If you have access to budget, we recommend looking into resources like Zirtual or RocketReach to help source articles and gather contact reporter emails, but dedicating a few hours to the cause is free if you’re bootstrapped.
Pro tip: It’s usually not worth it writing to general catch-all inboxes like email@example.com. Always try to focus your outreach on specific people.
The final sprint is making contact with the journalists that you've researched. There are two ways you can approach this, either manually copy/paste their emails and your contact template (we will talk more about this in a second), or you can automate the process. For sanity's sake, we recommend going the automated route. You can use a mail merge system like HubSpot or YAMM to mass-send personalized emails.
Once you know how you're going to send it, you can begin creating your template. The email should be concise, polite, and direct. Include links to your webpage and any other additional information but be careful to not over-explain. No one likes opening an email that is a wall of text, so make sure your messaging, formatting, and purpose are all clear.
Tips for your email template:
Your goal is to build connection and provide value. If you come from any other angle, it will reek of desperation.
Use human language. Anything too jargony and your email could feel insincere or get intercepted by a spam blocker.
Hyperlink your company and avoid writing out too much information. Let your site do the talking.
15-second skim time for the whole email. Journalists are just as busy as you are and get pitch A LOT.
Don't include unsubscribe options (as tempting and familiar as Mailchimp is)
You'll want to create three separate emails to reach out to journalists. There is a chance that your first email gets lost in the shuffle or intercepted by a spam filter. In our experience, email #2 is usually when you'll get responses from a journalist.
My name is Tom and I am founding ABC Widgets. I read your piece "[ArticleName]" and thought I’d reach out since we’re in the robotics space too. ABC Widgets has developed a fully-automated farm of alien robots that will take over the world.
I’d love to be considered for [Publication] — let me know if there’s any interest.
If you do indeed go down an automated path, take advantage of a sequence or drip-campaign setting in your mail-merge system. If you are sending your emails manually, be sure to keep track of what number of the emails you've sent to which reporter.
Avoid sending on Mondays and Fridays. It's best to send in the morning (between 7-11am PT) on Tuesdays, Wednesdays, and Thursdays.
Email servers usually limit the amount of emails one can send in a day. Usually that number is between 500-1000 emails. You will know you hit the limit when your email account gets frozen. Not the end of the world, but try to avoid it.
One of the most common questions we get from founders in the fundraising process is, “What do I send an investor who asks for my pitch deck before we’ve even had the chance to meet?”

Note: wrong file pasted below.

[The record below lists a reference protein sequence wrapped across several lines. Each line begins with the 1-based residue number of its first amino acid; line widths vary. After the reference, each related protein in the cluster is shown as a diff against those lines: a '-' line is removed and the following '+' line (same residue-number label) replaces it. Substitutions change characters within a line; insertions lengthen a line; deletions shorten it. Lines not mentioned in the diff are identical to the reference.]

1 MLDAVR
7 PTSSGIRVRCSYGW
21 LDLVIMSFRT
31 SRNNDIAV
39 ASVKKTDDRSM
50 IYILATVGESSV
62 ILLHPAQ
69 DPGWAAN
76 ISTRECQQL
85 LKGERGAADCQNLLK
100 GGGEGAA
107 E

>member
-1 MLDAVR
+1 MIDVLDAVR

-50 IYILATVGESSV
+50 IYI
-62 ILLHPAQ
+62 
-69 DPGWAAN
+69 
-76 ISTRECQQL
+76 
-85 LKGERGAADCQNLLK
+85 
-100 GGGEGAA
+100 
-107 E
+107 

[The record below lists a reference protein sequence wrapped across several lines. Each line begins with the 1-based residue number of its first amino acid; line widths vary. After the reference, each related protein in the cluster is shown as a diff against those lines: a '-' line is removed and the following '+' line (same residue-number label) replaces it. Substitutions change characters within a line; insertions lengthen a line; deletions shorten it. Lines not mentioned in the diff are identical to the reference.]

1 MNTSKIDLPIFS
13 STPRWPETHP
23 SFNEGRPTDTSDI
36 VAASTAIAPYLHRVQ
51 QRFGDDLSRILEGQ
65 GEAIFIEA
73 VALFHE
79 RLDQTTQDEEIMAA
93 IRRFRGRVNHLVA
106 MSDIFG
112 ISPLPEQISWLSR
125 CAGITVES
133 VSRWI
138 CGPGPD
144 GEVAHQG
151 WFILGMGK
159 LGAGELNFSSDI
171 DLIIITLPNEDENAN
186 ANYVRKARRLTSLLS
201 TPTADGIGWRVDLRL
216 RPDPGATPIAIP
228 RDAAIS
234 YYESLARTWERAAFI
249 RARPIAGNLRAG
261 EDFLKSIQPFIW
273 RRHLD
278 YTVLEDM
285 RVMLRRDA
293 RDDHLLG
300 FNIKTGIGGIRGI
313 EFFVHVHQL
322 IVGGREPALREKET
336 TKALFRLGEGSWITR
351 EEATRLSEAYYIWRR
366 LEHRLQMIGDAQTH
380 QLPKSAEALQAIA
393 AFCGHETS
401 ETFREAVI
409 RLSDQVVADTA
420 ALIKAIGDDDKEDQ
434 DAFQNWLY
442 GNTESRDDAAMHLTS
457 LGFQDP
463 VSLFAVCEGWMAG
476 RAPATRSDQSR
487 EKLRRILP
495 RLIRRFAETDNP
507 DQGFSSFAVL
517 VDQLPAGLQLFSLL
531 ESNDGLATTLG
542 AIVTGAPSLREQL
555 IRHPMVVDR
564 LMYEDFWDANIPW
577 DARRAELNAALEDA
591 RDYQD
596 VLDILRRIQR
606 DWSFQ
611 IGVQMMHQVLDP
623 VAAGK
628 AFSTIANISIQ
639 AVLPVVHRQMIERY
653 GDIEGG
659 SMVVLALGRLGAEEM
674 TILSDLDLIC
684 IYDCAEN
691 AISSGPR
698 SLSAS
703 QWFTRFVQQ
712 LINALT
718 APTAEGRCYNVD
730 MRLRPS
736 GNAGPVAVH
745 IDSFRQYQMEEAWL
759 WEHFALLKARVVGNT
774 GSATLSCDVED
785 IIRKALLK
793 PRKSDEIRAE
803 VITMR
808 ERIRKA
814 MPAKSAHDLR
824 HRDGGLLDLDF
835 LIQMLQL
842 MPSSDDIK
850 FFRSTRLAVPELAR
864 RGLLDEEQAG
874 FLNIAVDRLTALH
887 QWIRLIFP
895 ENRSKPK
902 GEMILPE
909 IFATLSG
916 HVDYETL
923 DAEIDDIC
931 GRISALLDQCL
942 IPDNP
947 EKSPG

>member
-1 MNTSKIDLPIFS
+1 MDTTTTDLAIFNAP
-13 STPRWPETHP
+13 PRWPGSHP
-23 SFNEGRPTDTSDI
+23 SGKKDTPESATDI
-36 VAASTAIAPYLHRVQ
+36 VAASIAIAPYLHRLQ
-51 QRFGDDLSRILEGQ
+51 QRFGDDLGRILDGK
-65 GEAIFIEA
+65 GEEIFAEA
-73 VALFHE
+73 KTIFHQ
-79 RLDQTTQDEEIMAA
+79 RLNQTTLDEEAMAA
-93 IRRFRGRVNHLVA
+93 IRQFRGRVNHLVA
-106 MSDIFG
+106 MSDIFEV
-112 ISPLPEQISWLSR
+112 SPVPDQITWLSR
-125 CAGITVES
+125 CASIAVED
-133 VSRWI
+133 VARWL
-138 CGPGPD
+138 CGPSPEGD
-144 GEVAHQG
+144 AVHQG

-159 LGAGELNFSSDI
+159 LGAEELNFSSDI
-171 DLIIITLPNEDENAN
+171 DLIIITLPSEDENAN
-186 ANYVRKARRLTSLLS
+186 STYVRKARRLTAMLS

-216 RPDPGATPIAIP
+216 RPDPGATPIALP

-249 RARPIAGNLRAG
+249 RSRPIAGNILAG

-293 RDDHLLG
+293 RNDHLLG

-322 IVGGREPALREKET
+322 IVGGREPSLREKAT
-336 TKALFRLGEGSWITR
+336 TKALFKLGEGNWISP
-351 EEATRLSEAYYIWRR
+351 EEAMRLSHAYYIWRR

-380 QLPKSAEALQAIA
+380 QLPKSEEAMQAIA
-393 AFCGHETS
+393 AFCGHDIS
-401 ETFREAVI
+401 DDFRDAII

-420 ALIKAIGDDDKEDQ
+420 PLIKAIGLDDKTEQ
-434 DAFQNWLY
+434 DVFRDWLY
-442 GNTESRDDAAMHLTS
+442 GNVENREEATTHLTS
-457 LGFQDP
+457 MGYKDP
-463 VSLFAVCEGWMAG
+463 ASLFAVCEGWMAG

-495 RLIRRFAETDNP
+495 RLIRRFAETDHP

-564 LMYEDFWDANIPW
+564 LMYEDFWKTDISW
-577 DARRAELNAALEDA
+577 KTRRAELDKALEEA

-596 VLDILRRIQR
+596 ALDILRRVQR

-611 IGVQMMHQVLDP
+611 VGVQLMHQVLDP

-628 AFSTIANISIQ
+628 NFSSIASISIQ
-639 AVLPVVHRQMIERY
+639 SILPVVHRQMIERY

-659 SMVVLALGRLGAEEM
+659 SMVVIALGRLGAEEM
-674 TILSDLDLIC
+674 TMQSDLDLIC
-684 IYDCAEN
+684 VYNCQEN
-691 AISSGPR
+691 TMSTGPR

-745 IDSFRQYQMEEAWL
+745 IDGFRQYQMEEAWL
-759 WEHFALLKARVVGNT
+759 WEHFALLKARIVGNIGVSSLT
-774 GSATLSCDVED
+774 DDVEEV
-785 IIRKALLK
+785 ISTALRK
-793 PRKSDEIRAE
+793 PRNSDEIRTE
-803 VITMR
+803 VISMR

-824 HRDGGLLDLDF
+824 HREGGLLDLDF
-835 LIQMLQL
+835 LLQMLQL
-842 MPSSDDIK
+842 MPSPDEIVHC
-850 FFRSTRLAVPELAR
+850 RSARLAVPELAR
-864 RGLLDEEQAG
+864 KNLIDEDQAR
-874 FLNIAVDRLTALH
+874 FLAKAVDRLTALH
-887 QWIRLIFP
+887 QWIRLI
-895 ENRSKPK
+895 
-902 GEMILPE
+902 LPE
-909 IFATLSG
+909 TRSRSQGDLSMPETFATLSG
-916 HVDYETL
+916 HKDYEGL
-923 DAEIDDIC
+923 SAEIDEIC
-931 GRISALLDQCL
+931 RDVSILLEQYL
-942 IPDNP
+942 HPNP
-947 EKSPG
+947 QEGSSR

We've seen it happen plenty of times; you send your deck to an investor, and for one reason or another, the meeting never happens. We can explain why this happens and what to do to pique their interest enough to land the meeting, ultimately leading you to securing funding to get back to business.
Why do investors ask for your deck before a meeting?
A pitch deck is a tool to introduce your business to investors in a pitch meeting. Many founders design their pitch decks to be delivered in person as a visual aid while they pitch. So why do so many investors ask for pitch decks prior to the meeting?
Investors ask for your deck for two reasons; to decide whether they should meet with you, or if they have agreed to meet with you, to get additional information on your company to prepare for the discussion. Either way, beware.
Giving an investor too much information before a meeting opens up the opportunity for them to build speculation around your business and make up their minds without you in the room to drive the narrative. Even if you end up meeting with the investor, if they’ve already reviewed your deck, it will rob you of the chance to make a strong impression during the meeting. Most (if not all) of the information you present will be duplicative, which can make it hard to keep the investor’s attention and doesn’t allow the investors to emotionally invest in your pitch.
What to send instead of your deck
How do you get a meeting and hook an investor without sending a deck? If you're not getting results from sending your pitch deck before a meeting, try something different. We love a one-pager to communicate a business’ purpose, goals, and business model. One-pagers are great tools to use when you are in the initial stages of meeting investors because they don’t rely on your narrative to get the point across.